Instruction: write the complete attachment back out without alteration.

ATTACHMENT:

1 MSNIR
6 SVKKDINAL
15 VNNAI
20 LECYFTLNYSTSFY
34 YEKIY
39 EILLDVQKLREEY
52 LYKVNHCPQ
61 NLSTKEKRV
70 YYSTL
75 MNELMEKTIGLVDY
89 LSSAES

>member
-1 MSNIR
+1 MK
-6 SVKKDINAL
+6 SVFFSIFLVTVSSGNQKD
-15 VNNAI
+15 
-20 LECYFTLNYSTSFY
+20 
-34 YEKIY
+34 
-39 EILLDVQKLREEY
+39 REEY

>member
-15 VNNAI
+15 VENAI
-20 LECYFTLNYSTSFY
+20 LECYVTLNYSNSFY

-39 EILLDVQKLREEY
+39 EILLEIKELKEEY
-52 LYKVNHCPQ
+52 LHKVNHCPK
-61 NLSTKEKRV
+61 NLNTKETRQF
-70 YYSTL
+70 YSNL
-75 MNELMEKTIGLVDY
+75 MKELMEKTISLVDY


1 MSNIR
6 SVKKDINAL
15 VNNAI
20 LECYFTLNYSTSFY
34 YEKIY
39 EILLDVQKLREEY
52 LYKVNHCPQ
61 NLSTKEKRV
70 YYSTL
75 MNELMEKTIGLVDY
89 LSSAES

>member
-1 MSNIR
+1 MK
-6 SVKKDINAL
+6 SVFFSIFLVTVSSGNQKD
-15 VNNAI
+15 
-20 LECYFTLNYSTSFY
+20 
-34 YEKIY
+34 
-39 EILLDVQKLREEY
+39 REEY

>member
-15 VNNAI
+15 VENAI
-20 LECYFTLNYSTSFY
+20 LECYVTLNYSNSFY

-39 EILLDVQKLREEY
+39 EILLEIKELKEEY
-52 LYKVNHCPQ
+52 LHKVNHCPK
-61 NLSTKEKRV
+61 NLNTKETRQF
-70 YYSTL
+70 YSNL
-75 MNELMEKTIGLVDY
+75 MKELMEKTISLVDY